Compliance FAQS

General Bytes tries to facilitate ease of reporting & compliance with local ordinances. Many features have been incorporated over the years towards this end. This article endeavors to provide more details describing these features.


Anti-Money Laundering (AML) efforts are put forth by various governments in an attempt to restrict the flow of cryptocurrencies between individuals. Operators in most jurisdictions are now required to Know Your Customer (KYC) - that is to identify who is at the receiving end of a transaction.

These requirements vary by area, and privacy laws affect the implementation. General Bytes CAS software permits you to collect a wide range of documents and details, meeting (if not exceeding) your local demands. You can then set purchase limits that fall within the approved guidelines set by your applicable government.

Inspecting & approving each & every customer that approaches your BATMs can be a substantial burden, but alternatives to manual processing exist.

Onfido is an example of an automated KYC service. They interact with your customer, and (can) automatically identify & authorize your customer as “known”, therefor complying with the KYC portion of most government requirements.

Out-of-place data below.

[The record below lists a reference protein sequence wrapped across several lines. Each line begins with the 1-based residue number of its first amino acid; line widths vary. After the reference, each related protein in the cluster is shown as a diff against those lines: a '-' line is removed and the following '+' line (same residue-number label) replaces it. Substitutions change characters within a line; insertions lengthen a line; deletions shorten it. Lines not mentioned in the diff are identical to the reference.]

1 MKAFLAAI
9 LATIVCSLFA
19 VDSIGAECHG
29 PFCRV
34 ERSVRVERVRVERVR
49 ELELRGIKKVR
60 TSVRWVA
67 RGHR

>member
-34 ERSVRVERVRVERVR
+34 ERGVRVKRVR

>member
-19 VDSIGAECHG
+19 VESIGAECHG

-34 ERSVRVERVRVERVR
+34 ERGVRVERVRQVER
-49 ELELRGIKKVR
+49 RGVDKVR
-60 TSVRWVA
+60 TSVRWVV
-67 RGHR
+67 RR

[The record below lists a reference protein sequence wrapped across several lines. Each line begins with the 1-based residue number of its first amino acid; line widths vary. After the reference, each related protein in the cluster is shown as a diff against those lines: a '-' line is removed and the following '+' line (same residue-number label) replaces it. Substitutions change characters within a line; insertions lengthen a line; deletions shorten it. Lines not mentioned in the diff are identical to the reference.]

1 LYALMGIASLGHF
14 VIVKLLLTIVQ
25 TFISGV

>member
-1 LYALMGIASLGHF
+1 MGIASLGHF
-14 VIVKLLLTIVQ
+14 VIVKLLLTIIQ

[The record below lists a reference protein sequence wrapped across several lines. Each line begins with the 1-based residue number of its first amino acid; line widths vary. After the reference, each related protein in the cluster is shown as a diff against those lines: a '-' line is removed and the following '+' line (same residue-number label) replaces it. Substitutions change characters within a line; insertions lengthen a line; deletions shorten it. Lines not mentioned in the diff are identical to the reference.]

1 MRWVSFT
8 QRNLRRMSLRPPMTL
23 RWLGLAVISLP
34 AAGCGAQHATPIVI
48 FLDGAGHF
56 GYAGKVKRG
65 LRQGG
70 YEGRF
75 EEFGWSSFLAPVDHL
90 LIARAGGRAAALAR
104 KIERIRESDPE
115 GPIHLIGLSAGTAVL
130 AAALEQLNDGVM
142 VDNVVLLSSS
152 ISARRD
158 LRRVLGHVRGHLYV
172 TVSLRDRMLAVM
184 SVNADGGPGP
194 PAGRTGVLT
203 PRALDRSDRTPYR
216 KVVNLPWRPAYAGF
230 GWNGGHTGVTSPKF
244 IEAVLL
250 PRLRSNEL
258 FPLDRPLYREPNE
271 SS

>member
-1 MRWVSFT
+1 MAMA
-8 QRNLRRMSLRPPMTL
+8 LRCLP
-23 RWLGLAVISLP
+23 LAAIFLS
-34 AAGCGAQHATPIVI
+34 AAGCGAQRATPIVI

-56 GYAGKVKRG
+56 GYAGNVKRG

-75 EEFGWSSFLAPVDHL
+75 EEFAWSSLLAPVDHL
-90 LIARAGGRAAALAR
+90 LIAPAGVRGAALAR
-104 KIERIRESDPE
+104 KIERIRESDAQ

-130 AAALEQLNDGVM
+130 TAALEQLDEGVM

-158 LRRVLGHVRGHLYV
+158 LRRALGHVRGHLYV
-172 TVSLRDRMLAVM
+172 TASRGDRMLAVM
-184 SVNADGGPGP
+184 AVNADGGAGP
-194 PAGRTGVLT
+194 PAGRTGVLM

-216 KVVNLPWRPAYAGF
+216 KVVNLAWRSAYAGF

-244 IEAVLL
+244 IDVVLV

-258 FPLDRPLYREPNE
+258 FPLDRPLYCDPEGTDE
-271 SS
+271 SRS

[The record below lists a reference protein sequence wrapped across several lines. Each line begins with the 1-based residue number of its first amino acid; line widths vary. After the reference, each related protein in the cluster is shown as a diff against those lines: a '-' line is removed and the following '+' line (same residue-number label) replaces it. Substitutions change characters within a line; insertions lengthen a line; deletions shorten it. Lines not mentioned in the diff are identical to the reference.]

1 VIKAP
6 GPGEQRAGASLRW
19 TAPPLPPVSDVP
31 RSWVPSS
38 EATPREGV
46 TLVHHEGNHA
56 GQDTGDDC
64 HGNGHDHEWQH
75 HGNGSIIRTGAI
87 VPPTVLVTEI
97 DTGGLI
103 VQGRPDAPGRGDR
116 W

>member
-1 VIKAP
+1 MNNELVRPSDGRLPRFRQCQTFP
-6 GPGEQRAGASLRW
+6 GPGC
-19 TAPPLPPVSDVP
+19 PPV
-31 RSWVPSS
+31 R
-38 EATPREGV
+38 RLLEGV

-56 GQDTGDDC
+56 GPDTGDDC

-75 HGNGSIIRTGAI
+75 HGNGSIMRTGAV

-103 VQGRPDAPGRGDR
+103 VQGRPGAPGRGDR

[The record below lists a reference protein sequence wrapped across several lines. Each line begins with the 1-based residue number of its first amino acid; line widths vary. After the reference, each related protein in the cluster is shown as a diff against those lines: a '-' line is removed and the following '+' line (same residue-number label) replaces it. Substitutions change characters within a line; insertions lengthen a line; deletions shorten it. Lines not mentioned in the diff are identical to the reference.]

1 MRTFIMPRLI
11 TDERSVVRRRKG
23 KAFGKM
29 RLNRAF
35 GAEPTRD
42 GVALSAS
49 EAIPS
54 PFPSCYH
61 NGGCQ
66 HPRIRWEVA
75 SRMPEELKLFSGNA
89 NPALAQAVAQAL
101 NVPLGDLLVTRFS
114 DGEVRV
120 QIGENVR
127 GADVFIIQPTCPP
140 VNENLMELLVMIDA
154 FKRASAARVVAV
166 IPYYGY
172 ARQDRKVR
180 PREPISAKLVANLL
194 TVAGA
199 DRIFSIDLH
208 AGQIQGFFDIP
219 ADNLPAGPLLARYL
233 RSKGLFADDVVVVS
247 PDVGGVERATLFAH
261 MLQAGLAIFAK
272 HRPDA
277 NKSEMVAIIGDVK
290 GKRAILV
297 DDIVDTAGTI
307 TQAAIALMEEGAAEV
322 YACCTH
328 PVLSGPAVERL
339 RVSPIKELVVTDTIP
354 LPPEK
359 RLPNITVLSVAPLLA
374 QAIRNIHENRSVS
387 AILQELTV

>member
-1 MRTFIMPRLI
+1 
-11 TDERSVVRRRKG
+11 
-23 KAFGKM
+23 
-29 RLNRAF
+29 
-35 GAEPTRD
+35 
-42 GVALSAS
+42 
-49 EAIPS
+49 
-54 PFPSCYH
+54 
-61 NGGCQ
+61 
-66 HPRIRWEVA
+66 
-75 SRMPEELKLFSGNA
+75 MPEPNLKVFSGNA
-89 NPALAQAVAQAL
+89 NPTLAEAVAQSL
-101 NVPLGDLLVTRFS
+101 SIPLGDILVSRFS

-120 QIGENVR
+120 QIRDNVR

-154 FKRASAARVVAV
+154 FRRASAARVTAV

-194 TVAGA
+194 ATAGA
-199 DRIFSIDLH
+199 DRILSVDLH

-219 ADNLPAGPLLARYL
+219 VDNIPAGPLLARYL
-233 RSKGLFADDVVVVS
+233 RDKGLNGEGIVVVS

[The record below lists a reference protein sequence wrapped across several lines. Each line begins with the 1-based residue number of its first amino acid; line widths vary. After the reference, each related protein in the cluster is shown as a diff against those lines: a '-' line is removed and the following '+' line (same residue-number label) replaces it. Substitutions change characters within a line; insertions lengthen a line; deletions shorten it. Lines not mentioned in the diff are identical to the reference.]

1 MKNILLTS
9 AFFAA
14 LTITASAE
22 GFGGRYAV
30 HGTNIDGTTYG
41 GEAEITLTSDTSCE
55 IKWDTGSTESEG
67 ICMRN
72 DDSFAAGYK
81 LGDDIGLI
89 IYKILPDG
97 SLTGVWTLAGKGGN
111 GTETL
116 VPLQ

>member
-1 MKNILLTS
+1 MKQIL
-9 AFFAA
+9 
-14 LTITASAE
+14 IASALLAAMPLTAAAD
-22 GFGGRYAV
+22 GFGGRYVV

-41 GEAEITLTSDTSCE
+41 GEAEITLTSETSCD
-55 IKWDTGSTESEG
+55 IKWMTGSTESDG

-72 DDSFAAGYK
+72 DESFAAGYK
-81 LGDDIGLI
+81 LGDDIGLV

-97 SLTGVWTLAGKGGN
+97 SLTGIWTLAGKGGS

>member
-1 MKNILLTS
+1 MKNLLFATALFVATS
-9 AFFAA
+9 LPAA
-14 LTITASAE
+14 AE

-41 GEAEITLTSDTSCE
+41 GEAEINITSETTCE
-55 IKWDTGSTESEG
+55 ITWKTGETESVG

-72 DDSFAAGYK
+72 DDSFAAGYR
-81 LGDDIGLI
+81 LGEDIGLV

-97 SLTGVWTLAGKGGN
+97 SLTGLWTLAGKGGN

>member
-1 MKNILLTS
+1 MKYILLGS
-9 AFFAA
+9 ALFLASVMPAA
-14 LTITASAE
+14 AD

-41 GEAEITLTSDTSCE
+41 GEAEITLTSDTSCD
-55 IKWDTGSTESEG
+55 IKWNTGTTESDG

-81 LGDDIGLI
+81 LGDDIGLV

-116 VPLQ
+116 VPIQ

Transaction Scoring is a dynamic method for reducing (or eliminating) criminal transactions. Other transactions (such as gambling sites) are still permitted, though noted as such.

CAS AML/KYC settings are described in context here:

Sanction Lists

CAS uses sanction lists to identify government sanctioned customers attempting to acquire authorization to conduct a transaction. These lists are published by the respective government agencies and downloaded automatically by CAS every 24 hours.

Currently, these sanction lists are automatically applied;

  1. OFAC,

  2. EU,

  3. Canada,

  4. Czech Republic.

The customer’s name is checked against the sanction list every time there is a transaction being executed (buy or sell). If there is a match, the transaction is not processed (Operator doesn’t send coins or, Operator doesn’t dispense cash).

The customer’s crypto wallet address is also checked against the OFAC sanction list. The sanction list can be also manually checked by the Operator (for that Identity). The Operator may also receive notifications each time a sanctioned Identity/address tries to initiate a transaction.

The precise implementation of OFAC list comparison: OFAC Sanctions Source Code (on Github)

Only the customer’s first and last name is used. If the customer provides only one word it is considered to be their last name. Middle names are unused. The customer’s entry is also tested for gibberish.

OFAC scoring (100% = fail, 50% => passes):

  1. Last name matches, but first name doesn’t match = 50%.

  2. Both last name and first name matches = 100%.

  3. When only last name is provided and matches = 100%.

  4. Wallet address fully matches (case insensitive) = 100%.

For more information about watchlist implementation:


Blacklists are a static method of blocking customers & wallet addresses. The lists may be customized based on your experiences or information received from a third-party source.

CAS Blacklists are described in context here:

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